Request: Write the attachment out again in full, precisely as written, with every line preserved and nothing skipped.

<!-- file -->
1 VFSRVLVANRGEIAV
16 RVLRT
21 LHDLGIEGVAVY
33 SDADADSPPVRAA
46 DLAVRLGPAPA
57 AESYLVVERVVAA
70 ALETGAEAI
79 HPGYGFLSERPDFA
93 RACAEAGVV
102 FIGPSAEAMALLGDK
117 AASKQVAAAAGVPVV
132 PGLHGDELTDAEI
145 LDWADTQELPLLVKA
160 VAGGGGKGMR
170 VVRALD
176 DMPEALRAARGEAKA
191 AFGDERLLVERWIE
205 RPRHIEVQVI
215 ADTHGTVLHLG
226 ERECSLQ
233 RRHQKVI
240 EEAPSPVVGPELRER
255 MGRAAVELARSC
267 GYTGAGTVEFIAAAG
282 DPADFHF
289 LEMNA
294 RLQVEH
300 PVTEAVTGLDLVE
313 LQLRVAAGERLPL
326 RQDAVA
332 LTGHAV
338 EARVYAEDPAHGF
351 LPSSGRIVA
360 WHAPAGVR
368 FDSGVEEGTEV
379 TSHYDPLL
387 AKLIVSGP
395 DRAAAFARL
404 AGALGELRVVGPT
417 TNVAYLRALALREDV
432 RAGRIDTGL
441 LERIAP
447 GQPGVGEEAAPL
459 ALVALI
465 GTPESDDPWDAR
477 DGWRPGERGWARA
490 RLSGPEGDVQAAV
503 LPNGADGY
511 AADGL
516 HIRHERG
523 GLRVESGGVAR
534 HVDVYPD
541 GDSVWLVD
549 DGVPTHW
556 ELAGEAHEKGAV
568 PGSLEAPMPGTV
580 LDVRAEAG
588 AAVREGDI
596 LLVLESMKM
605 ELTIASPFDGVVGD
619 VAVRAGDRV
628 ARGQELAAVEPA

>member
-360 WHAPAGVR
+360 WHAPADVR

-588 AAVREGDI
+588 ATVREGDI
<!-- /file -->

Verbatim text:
1 VFSRVLVANRGEIAV
16 RVLRT
21 LHDLGIEGVAVY
33 SDADADSPPVRAA
46 DLAVRLGPAPA
57 AESYLVVERVVAA
70 ALETGAEAI
79 HPGYGFLSERPDFA
93 RACAEAGVV
102 FIGPSAEAMALLGDK
117 AASKQVAAAAGVPVV
132 PGLHGDELTDAEI
145 LDWADTQELPLLVKA
160 VAGGGGKGMR
170 VVRALD
176 DMPEALRAARGEAKA
191 AFGDERLLVERWIE
205 RPRHIEVQVI
215 ADTHGTVLHLG
226 ERECSLQ
233 RRHQKVI
240 EEAPSPVVGPELRER
255 MGRAAVELARSC
267 GYTGAGTVEFIAAAG
282 DPADFHF
289 LEMNA
294 RLQVEH
300 PVTEAVTGLDLVE
313 LQLRVAAGERLPL
326 RQDAVA
332 LTGHAV
338 EARVYAEDPAHGF
351 LPSSGRIVA
360 WHAPAGVR
368 FDSGVEEGTEV
379 TSHYDPLL
387 AKLIVSGP
395 DRAAAFARL
404 AGALGELRVVGPT
417 TNVAYLRALALREDV
432 RAGRIDTGL
441 LERIAP
447 GQPGVGEEAAPL
459 ALVALI
465 GTPESDDPWDAR
477 DGWRPGERGWARA
490 RLSGPEGDVQAAV
503 LPNGADGY
511 AADGL
516 HIRHERG
523 GLRVESGGVAR
534 HVDVYPD
541 GDSVWLVD
549 DGVPTHW
556 ELAGEAHEKGAV
568 PGSLEAPMPGTV
580 LDVRAEAG
588 AAVREGDI
596 LLVLESMKM
605 ELTIASPFDGVVGD
619 VAVRAGDRV
628 ARGQELAAVEPA

>member
-360 WHAPAGVR
+360 WHAPADVR

-588 AAVREGDI
+588 ATVREGDI